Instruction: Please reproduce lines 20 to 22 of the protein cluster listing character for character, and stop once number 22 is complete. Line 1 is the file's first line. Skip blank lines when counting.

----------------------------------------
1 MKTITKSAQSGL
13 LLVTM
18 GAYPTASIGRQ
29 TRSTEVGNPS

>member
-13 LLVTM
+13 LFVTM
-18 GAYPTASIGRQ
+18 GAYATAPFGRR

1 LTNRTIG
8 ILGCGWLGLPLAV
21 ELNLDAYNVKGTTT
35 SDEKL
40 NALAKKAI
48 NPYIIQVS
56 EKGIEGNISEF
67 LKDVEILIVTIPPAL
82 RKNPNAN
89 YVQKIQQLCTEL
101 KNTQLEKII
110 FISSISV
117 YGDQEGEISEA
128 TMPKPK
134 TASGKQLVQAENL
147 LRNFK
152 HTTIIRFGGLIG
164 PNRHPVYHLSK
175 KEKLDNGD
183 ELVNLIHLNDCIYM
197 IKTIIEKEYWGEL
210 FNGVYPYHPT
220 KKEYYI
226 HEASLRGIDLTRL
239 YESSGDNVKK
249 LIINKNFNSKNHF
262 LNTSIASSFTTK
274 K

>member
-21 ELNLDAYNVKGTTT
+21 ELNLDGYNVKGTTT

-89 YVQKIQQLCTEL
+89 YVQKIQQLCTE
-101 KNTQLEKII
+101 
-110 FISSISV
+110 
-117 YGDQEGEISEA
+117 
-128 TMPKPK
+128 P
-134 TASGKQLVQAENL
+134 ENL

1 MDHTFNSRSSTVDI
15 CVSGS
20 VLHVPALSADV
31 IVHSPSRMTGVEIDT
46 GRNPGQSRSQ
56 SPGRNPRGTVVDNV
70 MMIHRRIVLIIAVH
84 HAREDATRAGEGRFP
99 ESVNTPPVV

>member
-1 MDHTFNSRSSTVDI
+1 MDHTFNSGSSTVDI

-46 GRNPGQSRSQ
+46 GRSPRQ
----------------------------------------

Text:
101 KNTQLEKII
110 FISSISV
117 YGDQEGEISEA